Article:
The Times seems to have a bias toward male authors. The question then becomes where the bias comes from. Is it unconscious—as Random House editor Chris Jackson suggested in a blog post confessing that he couldn’t remember the last time he had read a work of fiction by a woman? (This from a man who not only works in book publishing, but whose wife owns one of Manhattan’s best bookstores!) After undertaking a self-corrective exercise, Jackson was happily able to enjoy books by Jennifer Egan and Chimamanda Ngozi Adichie, though his justified plaudits for these very talented writers didn’t take away the sting of his previous admission.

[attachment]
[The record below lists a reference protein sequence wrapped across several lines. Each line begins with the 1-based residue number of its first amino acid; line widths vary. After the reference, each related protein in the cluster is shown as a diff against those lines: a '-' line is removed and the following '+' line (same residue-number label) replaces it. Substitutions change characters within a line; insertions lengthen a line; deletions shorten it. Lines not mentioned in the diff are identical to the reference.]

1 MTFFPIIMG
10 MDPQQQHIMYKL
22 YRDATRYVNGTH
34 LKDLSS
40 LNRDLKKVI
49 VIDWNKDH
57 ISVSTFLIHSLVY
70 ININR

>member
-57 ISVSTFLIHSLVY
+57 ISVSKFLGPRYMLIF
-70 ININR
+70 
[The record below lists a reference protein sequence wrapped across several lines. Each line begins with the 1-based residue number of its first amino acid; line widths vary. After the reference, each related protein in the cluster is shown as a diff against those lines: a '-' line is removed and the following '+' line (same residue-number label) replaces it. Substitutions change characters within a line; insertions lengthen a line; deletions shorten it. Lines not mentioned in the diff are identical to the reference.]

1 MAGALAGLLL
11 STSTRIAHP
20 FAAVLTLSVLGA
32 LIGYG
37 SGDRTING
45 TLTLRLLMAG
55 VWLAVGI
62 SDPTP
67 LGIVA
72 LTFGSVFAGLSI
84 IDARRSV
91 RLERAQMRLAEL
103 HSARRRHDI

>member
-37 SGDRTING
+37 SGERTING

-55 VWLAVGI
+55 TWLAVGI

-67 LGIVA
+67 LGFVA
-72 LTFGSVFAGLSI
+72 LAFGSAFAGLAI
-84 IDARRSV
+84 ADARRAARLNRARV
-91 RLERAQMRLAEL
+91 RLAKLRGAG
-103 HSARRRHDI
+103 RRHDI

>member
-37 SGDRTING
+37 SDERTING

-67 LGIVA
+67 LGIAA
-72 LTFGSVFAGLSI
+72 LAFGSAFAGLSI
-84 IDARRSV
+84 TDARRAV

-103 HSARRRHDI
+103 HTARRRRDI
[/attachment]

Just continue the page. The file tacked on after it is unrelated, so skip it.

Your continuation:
But the question might be more complicated, as Weiner herself hinted in the following tweet: “NYT sexist, unfair, loves Gary Shteyngart, hates chick lit, ignores romance. And now, to go weep into my royalty statement.” Is the Times slighting books by women because those books are more likely to fall under the category of “commercial fiction,” a category that critics are alleged to routinely ignore? Double X wondered if popular fiction by men might be “more likely to be lifted out of the ‘disposable’ pile, becoming the kind of cultural objects august institutions like the New York Times feel compelled to pay attention to.” Picoult and Weiner argued that genre matters more than gender: “The NYT has long made it clear that they value literary fiction and disdain commercial fiction—and they disparage it regardless of race or gender of the author,” Picoult said. “It would be as if the paper's film critics only reviewed tiny independent fare and refused to see so much as a single frame of a romantic comedy, or if the music critics listened to Grizzly Bear and refused to acknowledge the existence of Katy Perry or Lady Gaga,” Weiner said in an interview with the Huffington Post. “How seriously would a reader take a critic like that?”